-my children, Or son or daughter; for in early chairs, Again I find you-dear in wretchedness. Far from their lost and unassisting father, Oh, my brave son, and thou, my nameless I heard that they were sent, with numbers more,

daughter! To this seraglio; bence to be dispers'd Now dissipate all doubt, remove all dread; lo nameless remnants o'er the east, and spread Has heaven, that gives me back my children, Our Christian miseries round a faithless world. Cha. 'Twas true; for in the horrors of tbat Such as I lost them ? come they Christians day,

to me? I snatch'd your infant daughter from her cradle; One weeps, and one declines a conscious eye! When from my bleeding arms, fierce Saracens Your silence speaks; too well I understand it. Forc'd the lost innocent, who smiling lay, Zara. I cannot, sir, deceive you; Osman's And pointed, playful, at the swarthy spoilers!

laws With her your youngest, then your only son, Were mine; and Osman is not Christian. Whose little life had reach'd the fourth sad year, Lus. Her words are thunder bursting on And just giv'n sense lo feel his own misfortunes, Was order'd to this city.

Wer't not for thee, my son, I now should die. Ner. I too, bither,

Full sixty years I fought the Christian's cause; Just at that fatal age, from lost Caesarea, Saw their doom'd temple fall, their power Came in that crowd of undistinguish'd Christians.

destroy'd : Lus. You! came you thence? Alas! who Twenty, a captive, in a dungeon's depth; knows but you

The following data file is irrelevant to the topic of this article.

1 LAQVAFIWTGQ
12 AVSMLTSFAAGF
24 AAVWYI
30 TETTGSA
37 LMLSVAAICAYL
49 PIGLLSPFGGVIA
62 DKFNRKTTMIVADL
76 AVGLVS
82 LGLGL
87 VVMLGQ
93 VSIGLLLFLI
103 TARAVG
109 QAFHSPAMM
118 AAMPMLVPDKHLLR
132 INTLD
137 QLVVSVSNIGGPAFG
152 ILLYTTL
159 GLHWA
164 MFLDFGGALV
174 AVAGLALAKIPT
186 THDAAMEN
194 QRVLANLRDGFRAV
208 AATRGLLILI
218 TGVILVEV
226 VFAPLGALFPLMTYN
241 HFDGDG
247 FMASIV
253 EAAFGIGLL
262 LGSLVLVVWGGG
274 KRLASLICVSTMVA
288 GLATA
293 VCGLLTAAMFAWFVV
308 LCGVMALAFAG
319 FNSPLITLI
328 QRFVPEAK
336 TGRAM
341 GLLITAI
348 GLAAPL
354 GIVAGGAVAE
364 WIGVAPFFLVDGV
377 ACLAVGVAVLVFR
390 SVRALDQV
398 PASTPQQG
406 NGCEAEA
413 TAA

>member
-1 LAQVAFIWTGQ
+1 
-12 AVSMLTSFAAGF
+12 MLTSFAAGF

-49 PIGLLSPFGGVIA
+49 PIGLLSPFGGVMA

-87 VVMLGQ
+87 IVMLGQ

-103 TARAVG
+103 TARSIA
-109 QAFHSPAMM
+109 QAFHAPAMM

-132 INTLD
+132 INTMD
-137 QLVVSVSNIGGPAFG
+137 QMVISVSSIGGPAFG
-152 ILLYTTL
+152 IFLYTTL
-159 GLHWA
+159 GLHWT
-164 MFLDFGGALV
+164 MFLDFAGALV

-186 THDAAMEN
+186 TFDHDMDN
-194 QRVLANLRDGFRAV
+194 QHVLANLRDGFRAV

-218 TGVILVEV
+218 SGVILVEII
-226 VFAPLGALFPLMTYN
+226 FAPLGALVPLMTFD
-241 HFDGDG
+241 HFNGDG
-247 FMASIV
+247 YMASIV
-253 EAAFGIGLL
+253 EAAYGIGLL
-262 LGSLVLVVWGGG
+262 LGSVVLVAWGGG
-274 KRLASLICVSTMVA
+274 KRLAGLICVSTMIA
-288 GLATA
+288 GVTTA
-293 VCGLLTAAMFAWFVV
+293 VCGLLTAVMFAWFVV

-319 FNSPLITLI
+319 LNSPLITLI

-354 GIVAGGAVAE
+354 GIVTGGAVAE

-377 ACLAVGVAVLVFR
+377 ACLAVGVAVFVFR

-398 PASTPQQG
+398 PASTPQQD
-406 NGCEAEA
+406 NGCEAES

Yet never for myself my tears sought heaven: Might heretofore bare seen my two poor

chil- All for

my
children
rose my
fruitless

prayers. dren.

[Looks up. Yet what avails a father's wretched joy ? Ha, madam! that small ornament you wear,

I have a daughter gain'd, and heaven an enemy. Its form a stranger to this country's fashion, Oh, my misguided daughter, lose not thy faith; How long bas ii been yours?

Reclaim thy birthright; think upon the blood Zara. From my first birth, sir.

Of twenty Christian kings, that fills thy veins : Ah, what! you seem surpris'd!-Why should 'Tis heroes' blood, the blood of saints and this move you?

martyrs ! Lus. Would you conside it to my trembling What would thy mother feel to see thee thus ? hands?

She and thy murder'd brothers!-think they Zara. To what new wonders am I now

call thee; reserv'd ?

Think that thou see'st 'em stretch their bloody Ob, sir! what mean you?

arms, Lus. Providence and heaven!

And
weep

to win thee from their murd'rer's Oh, failing eyes, deceive ye not my hope?

bosom. Çan this be possible ?-Yes, yes, 'tís she! E'en in the place where thou betray'st thy God, This little cross-I know it by sure marks! He died, my child, to save thee! Oh! take me, heaven, while I can die with joy! Thou tremblest-Oh! admit me to thy soul; Zara, Ob, do not, sir, distract me! Rising Kill not thy aged, thy afflicted father; thoughts,

Shame not thy mother, nor renounce thy God.And hopes, and fears, d'erwhelm me! 'Tis past; repentance dawns in thy sweet eyes;

given 'em

my head

me,

no more.

tell you

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I see bright truth descending to thy heart, With that Nerestan, whom thou know'stAnd now my long-lost child is found for ever.

thai Christian ! Zara. Oh, my father!

Oras. And have you, sir, indulg'd that Dear author of my life! inform teach

me,

strange desire ? What should my duty do?

Osman. What mean'st thou? They were Lus. By one short word,

infant slaves together; To dry up all my tears, and make life wel- Frienus should part kind, who are to meet